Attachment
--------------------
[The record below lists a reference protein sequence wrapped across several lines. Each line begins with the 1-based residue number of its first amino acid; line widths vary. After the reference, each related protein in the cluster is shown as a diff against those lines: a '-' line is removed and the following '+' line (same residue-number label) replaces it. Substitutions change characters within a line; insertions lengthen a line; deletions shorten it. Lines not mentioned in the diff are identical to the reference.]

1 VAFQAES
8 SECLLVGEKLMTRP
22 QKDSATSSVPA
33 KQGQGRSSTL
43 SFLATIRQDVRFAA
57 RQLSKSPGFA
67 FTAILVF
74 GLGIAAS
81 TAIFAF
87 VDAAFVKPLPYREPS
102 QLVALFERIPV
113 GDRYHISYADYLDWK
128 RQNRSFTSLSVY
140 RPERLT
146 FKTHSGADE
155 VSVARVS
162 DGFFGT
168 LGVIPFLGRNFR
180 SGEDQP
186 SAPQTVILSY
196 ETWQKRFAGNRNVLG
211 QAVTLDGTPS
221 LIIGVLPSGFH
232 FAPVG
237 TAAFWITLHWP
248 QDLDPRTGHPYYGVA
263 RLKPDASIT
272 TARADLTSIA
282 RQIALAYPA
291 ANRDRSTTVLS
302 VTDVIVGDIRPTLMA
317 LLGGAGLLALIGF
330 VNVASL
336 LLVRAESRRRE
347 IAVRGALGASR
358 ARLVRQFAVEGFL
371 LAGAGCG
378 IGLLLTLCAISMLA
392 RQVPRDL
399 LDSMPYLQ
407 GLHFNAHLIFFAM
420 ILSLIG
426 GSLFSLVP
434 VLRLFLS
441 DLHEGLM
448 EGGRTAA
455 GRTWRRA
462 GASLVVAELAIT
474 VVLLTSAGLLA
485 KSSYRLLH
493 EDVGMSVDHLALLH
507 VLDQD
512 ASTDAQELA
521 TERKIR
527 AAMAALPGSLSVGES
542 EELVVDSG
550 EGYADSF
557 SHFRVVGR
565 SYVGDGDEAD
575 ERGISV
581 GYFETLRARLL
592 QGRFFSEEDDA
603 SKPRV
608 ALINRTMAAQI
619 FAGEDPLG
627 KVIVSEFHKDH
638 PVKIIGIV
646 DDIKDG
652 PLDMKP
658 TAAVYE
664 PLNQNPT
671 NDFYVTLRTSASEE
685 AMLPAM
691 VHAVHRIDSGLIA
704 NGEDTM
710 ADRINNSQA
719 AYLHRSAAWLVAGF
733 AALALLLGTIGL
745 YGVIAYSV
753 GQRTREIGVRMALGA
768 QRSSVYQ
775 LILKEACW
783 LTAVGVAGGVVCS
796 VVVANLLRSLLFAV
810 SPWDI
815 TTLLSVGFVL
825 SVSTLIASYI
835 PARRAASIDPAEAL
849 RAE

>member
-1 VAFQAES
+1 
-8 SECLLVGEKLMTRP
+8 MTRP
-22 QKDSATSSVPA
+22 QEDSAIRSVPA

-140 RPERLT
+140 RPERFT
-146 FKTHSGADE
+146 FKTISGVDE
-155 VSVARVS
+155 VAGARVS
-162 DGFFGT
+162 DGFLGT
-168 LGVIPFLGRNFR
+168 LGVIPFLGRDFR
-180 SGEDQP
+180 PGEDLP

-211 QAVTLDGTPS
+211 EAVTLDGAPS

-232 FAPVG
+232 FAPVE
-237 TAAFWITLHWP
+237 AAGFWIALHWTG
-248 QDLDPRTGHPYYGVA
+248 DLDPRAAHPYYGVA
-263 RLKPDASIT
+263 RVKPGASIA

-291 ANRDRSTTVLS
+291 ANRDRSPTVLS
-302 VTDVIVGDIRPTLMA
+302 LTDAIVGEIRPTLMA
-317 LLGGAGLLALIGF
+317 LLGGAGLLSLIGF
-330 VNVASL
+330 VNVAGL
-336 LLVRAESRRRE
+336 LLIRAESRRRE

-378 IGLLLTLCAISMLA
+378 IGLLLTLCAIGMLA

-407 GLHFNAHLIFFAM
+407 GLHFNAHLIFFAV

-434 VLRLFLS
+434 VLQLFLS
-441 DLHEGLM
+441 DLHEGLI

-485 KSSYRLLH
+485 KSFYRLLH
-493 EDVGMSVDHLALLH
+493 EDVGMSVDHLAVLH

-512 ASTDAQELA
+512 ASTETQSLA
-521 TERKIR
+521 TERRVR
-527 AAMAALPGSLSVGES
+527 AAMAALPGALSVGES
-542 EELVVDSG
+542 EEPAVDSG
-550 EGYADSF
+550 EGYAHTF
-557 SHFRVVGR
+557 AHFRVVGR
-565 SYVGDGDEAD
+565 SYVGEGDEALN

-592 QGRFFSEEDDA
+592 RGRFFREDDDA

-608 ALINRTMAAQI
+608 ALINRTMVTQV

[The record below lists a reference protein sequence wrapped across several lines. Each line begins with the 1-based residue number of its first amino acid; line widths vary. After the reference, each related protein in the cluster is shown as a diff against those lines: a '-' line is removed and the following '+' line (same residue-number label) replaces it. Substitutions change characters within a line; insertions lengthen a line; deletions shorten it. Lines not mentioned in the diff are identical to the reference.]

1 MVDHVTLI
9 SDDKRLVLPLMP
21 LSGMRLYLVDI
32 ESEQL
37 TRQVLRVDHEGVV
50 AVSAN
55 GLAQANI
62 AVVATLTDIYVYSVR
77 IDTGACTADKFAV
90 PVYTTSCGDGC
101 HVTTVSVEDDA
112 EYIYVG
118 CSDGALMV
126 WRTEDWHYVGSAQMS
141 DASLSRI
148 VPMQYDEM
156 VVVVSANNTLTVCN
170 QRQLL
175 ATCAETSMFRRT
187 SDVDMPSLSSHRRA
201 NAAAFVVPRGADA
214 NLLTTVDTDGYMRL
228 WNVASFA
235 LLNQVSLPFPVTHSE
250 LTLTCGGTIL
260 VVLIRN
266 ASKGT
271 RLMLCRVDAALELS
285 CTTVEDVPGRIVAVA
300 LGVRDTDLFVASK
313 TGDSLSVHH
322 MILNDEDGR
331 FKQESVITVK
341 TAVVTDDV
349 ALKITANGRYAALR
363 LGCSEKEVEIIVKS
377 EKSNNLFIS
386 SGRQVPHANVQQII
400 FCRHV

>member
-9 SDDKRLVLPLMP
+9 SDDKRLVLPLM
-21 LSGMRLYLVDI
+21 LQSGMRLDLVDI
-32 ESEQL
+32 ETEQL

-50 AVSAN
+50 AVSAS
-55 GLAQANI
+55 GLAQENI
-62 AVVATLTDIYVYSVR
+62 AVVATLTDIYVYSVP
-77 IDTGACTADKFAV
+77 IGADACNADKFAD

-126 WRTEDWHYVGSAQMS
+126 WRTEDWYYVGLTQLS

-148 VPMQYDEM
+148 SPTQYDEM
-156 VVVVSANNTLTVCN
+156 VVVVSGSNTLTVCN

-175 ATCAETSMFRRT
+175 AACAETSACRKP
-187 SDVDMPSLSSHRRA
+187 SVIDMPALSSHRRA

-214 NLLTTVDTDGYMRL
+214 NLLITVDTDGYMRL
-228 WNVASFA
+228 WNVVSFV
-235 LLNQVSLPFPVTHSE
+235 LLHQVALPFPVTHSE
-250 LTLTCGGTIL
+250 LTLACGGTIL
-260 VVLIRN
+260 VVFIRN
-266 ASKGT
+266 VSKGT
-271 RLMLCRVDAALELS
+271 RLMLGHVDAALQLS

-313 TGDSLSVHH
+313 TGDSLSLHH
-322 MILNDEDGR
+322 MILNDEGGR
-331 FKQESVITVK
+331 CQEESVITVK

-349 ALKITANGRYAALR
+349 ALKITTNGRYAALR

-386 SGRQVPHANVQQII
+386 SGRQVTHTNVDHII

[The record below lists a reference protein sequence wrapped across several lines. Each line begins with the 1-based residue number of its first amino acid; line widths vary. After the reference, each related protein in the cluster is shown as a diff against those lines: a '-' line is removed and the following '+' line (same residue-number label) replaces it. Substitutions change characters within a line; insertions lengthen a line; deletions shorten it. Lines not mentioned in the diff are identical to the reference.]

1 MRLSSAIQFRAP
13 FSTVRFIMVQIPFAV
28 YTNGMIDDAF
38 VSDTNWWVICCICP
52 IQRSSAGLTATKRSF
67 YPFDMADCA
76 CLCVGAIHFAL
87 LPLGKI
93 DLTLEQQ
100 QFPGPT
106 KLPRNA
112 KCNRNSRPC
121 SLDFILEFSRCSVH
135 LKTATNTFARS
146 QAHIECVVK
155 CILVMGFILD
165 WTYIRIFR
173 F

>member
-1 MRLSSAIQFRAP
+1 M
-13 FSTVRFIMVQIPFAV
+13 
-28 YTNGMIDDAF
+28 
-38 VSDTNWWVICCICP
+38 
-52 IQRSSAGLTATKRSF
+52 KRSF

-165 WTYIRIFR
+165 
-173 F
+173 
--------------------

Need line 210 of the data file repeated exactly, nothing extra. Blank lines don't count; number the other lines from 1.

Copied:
+55 GLAQENI